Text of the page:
A Study of The Key Challenges in the Nigerian Pharmaceutical Industry, With Emphasis on the Regulation and Quality of Medical Devices
Osidele, Mosopefoluwa Oluwagbeminiyi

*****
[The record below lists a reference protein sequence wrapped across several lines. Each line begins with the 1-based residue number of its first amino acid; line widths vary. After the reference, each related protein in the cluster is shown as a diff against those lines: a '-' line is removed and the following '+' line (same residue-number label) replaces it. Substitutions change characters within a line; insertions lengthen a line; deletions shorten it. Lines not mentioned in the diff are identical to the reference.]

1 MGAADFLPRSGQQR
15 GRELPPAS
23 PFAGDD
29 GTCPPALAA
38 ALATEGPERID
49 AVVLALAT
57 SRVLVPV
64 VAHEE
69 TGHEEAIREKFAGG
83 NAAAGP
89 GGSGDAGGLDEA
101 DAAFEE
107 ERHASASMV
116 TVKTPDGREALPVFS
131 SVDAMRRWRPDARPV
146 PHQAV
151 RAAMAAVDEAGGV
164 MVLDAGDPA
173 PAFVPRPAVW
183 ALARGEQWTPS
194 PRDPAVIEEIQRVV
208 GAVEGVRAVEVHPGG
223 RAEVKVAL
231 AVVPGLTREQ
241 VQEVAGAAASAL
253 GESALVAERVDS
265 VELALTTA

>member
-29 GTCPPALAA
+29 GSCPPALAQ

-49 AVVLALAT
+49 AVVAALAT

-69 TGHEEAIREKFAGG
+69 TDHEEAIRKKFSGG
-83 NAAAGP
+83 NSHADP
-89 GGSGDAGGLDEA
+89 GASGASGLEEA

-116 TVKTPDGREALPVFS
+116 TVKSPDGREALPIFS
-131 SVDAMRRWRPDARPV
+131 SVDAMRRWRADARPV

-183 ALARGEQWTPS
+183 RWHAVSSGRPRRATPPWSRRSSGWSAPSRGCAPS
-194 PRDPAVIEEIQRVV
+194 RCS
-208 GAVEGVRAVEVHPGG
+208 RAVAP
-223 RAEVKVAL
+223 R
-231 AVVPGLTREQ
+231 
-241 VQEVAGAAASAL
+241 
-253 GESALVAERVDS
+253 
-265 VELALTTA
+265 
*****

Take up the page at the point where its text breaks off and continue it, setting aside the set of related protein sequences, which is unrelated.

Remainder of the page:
The Nigerian pharmaceutical manufacturing sector holds significant importance for Nigeria's economy, particularly in relation to medical devices. Extensive research conducted on the Nigerian medical device industry has highlighted numerous challenges that hinder the sector's development. This study aims to investigate the challenges faced by the Nigerian pharmaceutical industry, with emphasis on the regulation and quality aspects of medical devices. Usar et al. (2017, p. 86-91). emphasize the weak state of pharmaceutical regulation in Nigeria, characterized by irregular inspections, inadequate enforcement, widespread violations, and resultant negative health outcomes. To structure the research process, the study adopts the Research Onion framework proposed by Saunders, Lewis, and Thornhill in 2009. The interpretivist research philosophy plays a central role in this dissertation's context. Employing a deductive research approach, the study aims to collect data and formulate a theory based on the obtained results Saunders et al. (2019, p. 207). A case study strategy is employed to gain in-depth understanding of the challenges, particularly in the regulatory and quality aspects, faced by the two selected medical device manufacturing firms and the regulatory authorities that restrict their performance. The research design involves a mono-method approach for data collection. The gathered data is then analyzed thematically, contributing to the overall research findings. The study reveals significant weaknesses in the current regulatory framework for medical devices, including poor implementation of guidelines, lengthy processing times, and inadequate post-marketing surveillance. Regarding challenges related to the manufacturing of high-quality medical devices, the study identifies the lack of raw materials and the unavailability of custom-made machine parts as key factors affecting the production capabilities of medical device manufacturing firms in Nigeria. Insufficient funding, policy inconsistencies, regulatory duplication, and high inspection costs are identified as factors contributing to the ineffectiveness of medical device regulation and registration. Finally, in terms of the efficacy of quality and safety management practices, the study concludes that the existing practices are inadequate in ensuring the utmost safety of the public.